Next, we're going to do Favorite Color, and we're going to make this a multi-value selector. This one is a little more complicated. We have to specify an array of item titles to display and an array of their values:


[Click on image for larger view.]

The rest, however, is just like before.

Ok, the last one is Favorite Food, and we're going to put that on a child pane. Child panes allow you to have a group of items that you configure on another screen. For this one, enter the following values:

Key Name Value Type Value
Type String PSChildPaneSpecifier
Title String More Settings
File String MoreSettings

There is a new key here, File, which specifies the name of the .plist file (minus the file extension) that contains the child pane settings. For every child pane, you will need an associated settings file. Our completed plist file should look like this now:


[Click on image for larger view.]

You don't actually have to use the Property List Editor if you don't want. This file is just a standard XML file, so you can open it in any text editor. In this case, our completed file actually has the following content:

Now we need to go and create our MoreSettings.plist file. Do this as you did before, right click on the Settings.bundle folder in MonoDevelop and add a new text file, name it MoreSettings.plist. When it opens up in the Property List Editor, remember to save as XML. Then, in MonoDevelop, make sure the Build Type is set to Content.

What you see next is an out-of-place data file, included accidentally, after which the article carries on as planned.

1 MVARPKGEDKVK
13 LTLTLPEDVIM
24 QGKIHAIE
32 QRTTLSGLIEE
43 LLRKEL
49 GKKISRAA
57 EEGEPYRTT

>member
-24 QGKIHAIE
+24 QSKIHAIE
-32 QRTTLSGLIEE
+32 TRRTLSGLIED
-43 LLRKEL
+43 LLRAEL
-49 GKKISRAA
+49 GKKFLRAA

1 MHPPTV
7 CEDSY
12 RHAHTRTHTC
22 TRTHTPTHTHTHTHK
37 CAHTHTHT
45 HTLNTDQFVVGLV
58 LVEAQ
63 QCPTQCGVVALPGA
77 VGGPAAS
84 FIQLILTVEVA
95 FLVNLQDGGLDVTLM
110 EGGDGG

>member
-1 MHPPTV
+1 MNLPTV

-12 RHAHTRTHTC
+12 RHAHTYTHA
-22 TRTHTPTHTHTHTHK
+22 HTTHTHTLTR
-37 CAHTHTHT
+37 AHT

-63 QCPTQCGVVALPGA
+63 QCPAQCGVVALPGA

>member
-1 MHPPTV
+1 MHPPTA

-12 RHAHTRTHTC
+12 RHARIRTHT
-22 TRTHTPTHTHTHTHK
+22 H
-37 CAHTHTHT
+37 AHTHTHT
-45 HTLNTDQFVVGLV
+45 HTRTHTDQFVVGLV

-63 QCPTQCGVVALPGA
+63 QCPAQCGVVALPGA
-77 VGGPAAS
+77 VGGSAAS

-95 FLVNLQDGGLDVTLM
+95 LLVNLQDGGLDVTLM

This settings file will be very simple, we're just going to put a text field in there for our favorite food:


[Click on image for larger view.]

As you can see, we started the file again with a PreferenceSpecifiers node underneath the Root node.

Ok, let's run our app and see if we can see if our settings worked. Select Run:Debug in the MonoDevelop menu, the iPhone Simulator should start up and our app should look something like this:


Click the iPhone's "Home" button, and then go to the home screen in the simulator:


Click on the Settings Application, and you should see our Example_AppSettings app in there:


Select it, and our settings should show up:


If you click on Favorite Color, the multiple-value select screen should come up:


If you click back and then click on More Settings, you'll see the child pane we added:


 

Pretty neat huh? We got all those screens for free, just by configuring some XML files.

Now that we got all of our settings setup, let's go use them. Switch back over to MonoDevelop and open up the Main.cs file.

The first thing we want to do is add the following method to our AppDelegate class:

Application settings are accessed via the StandardUserDefaults property of the NSUserDefaults object. There are two ways of accessing any setting. You can access the StandardUserDefaults directly as a dictionary, which returns NSObject objects, or you can use helper methods on it to retrieve your settings already cast as a type.